This study compared three questionnaires (SDQ, PSC and PSYBOBA) in order to decide which was most suited to improve identification of psychosocial problems among children aged 7 till 12 in community health services. The internal consistency of the overall scales was high. The construct validity of the three questionnaires was highly comparable. All questionnaires had a satisfactory sensitivity, at a specificity of 0.90, for problems defined as a clinical TPS score and a somewhat lower sensitivity for problems defined as a borderline TPS score. All three questionnaires offered substantial added value, improving the identification of children with problems based on readily available health indicators and/or clinical assessment during routine examinations. Due to the simplicity of score calculation, the PSC was rated more favourably by nine PCH professionals, for use in daily practice. Yet, in an overall rating by these professionals the PSC was rated less favourably than the SDQ and PSYBOBA.
The PSC resulted in a higher item non response and one in five parents had some criticisms on the PSC. We know no other studies mentioning such problems with the PSC. Yet, we do not think that these problems are to be explained by our translation. Many remarks concerned ambiguities (e.g. 'Is less interested in school': less than who or when?) and inconsistencies between the questions and the options for answering ('Gets hurt frequently' to be answered by 'never, sometimes or often). These ambiguities and inconsistencies are also part of the original questionnaire.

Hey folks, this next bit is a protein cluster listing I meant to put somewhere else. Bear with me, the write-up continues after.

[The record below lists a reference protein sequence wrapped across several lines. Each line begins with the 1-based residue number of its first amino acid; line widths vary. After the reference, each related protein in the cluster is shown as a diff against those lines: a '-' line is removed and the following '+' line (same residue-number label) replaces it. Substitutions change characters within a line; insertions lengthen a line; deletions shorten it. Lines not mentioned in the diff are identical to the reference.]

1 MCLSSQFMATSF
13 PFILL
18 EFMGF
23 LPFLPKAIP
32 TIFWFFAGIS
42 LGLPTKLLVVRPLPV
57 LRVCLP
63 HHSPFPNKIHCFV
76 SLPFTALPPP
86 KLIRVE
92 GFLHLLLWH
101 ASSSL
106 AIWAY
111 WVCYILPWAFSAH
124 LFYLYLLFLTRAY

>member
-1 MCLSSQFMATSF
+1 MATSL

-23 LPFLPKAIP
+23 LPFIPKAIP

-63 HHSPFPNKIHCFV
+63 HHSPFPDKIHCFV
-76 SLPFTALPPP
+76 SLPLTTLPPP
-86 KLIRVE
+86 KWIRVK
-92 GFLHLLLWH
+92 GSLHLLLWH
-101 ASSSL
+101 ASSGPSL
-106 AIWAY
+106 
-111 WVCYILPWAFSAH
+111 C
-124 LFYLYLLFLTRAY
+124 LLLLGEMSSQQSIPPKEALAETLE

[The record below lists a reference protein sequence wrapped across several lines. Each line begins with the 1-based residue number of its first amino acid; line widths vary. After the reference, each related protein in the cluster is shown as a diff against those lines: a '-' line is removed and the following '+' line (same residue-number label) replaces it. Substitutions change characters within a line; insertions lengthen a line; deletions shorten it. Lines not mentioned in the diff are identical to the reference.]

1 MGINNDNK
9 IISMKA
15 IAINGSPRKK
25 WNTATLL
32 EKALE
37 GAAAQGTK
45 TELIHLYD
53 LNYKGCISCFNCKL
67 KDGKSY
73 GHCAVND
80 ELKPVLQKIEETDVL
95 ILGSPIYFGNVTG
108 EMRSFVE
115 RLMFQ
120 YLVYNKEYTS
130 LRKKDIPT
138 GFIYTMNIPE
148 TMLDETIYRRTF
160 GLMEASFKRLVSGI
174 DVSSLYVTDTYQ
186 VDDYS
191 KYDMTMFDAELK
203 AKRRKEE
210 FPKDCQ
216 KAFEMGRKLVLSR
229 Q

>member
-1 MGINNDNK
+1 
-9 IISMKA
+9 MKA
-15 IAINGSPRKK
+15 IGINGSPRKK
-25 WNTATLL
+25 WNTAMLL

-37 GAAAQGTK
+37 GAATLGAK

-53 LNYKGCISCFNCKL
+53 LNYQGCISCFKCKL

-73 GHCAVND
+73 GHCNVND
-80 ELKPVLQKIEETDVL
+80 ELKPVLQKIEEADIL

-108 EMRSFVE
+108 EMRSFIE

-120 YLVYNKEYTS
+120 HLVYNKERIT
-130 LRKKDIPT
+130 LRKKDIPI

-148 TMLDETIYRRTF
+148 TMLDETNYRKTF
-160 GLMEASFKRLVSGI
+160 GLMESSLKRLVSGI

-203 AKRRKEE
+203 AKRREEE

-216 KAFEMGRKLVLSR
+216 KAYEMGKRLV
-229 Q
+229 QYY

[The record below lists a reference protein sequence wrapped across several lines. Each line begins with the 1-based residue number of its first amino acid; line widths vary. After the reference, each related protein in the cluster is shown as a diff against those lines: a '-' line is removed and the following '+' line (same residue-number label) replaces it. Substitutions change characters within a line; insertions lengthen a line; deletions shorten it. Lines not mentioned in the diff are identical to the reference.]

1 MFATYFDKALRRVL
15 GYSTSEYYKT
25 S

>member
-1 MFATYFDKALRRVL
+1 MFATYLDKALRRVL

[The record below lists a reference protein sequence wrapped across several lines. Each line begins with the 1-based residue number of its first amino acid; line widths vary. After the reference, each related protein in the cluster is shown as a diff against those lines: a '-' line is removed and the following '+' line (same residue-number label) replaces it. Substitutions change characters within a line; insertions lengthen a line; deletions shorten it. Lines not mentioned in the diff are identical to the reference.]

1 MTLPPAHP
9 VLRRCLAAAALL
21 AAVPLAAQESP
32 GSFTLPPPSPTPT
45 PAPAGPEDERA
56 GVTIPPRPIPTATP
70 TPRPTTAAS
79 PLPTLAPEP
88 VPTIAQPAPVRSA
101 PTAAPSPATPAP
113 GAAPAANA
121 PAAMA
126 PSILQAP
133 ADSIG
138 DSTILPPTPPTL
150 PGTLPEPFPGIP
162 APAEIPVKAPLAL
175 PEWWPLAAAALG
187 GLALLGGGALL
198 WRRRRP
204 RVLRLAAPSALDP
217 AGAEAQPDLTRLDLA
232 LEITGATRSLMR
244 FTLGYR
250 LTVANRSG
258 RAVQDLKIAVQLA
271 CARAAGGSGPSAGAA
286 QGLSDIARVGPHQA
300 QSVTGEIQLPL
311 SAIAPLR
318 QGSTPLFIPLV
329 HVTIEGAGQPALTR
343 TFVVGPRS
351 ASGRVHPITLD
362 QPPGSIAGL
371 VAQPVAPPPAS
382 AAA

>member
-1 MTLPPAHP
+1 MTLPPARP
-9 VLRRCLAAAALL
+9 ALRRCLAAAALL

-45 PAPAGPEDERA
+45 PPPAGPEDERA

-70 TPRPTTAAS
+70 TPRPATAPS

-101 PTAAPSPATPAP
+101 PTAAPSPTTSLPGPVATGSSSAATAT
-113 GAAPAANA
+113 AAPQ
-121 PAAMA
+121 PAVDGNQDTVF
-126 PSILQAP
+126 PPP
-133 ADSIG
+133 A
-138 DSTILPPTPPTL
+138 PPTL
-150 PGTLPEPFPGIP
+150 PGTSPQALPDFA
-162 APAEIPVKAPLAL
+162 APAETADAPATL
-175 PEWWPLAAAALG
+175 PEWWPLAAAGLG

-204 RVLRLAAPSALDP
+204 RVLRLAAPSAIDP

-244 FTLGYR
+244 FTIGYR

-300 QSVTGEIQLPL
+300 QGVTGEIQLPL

An essential element of the design of this study is that it used randomisation and aimed at a comparison of three questionnaires. We know of no other studies that used a similar design. Our approach is comparable to what is now rapidly becoming standard in studies assessing effectiveness and economic evaluations of interventions. Such studies do not assess the effectiveness or costs as such, but compare specific interventions with other interventions or usual care. Such an approach is far more helpful in guiding health policy decisions. We feel that such a comparative approach is worthwhile, too, in the evaluation of questionnaires to be used in health care. Only a systematic comparison can guarantee that the best instrument available will indeed be chosen.
Data were collected using a methodology that closely resembles the way Dutch PCH works, i.e. the questionnaires were sent to the parents, together with the invitation for a regular check up of their child. This improves the external validity of our results. However, one caveat is important: the main aim during sampling was to guarantee similarity between the three sub-samples, not an overall representativeness for the Dutch population. This resulted in a clear underrepresentation of ethnic minorities, caused by a higher nonresponse rate and non-participation of PCH services of the three largest cities in the Netherlands,. The results therefore need confirmation among ethnic minorities.
We used the CBCL as criterion. Although the CBCL is one of the best instruments available and is often used for evaluation purposes, it cannot be regarded as the ultimate golden standard. Other studies used psychiatric interviews or assessments by mental health professionals as standard[8
]. Due to financial limitations this was not possible in this study.